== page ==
The Touch-Stone

Clark Ashton Smith

Nasiphra the philosopher had sought through many years and in many lands for the fabled touch-stone, which was said to reveal the true nature of all things. He had found all manner of stones, from the single boulders that have been carven into the pyramids of monarchs, to the tiny gems that are visible only through a magnifying-glass, but since none of them had effected any change or manifest alteration in the materials with which they were brought in contact, Nasiphra knew that they were not the thing he desired. But the real existence of a touch-stone had been affirmed by all the ancient writers and thinkers, and so, he was loath to abandon his quest, in spite of the appalling number of mineral substances which had been proven to lack the requisite qualities,

One day Nasiphra saw a large oval pebble lying in the gutter, and picked it up through force of habit, though he had no idea that it could be the touch-stone. Its color was an ordinary grey, and the form was no less commonplace than the color. But when Nasiphra took the pebble in his hand, he was startled out of his philosophic calm by the curious results: the fingers that held the pebble had suddenly become those of a skeleton, gleaming white and thin and fleshless in the sunlight; and Nasiphra knew by this token that he had found the touch-stone. He proceeded to make many tests of its add properties, all with truly singular results; it revealed to him the fact that his house was a mouldy sepulchre, that his library was a collection of worm eaten rubbish, that his friends were skeletons, mummies, jackdaws and hyenas, that his wife was a cheap and meretricious trull, that the city in which he lived was an ant-heat, and the world itself a gulf of shadow and emptiness. In truth there was no limit to the disconserting and terrible disclosures that were made by this ordinary-looking pebble. So after a time, Nasiphra threw it away, preferring to share with other men the common illusions, the friendly and benign mirages that made our existence possible.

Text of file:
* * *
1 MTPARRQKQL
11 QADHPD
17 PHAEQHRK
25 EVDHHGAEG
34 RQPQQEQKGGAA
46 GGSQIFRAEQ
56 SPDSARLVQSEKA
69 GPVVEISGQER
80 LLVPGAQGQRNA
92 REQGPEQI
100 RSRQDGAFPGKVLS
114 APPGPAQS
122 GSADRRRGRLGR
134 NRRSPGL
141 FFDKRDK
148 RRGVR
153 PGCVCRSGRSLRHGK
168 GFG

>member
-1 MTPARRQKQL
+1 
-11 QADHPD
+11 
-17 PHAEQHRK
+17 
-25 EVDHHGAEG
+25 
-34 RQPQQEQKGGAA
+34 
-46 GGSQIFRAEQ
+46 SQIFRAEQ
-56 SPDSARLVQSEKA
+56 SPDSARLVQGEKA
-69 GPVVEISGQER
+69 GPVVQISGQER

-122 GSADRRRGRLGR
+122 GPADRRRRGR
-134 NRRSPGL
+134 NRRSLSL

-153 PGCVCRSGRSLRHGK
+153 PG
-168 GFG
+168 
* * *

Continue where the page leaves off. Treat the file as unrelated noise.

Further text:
[December 18, 1929]

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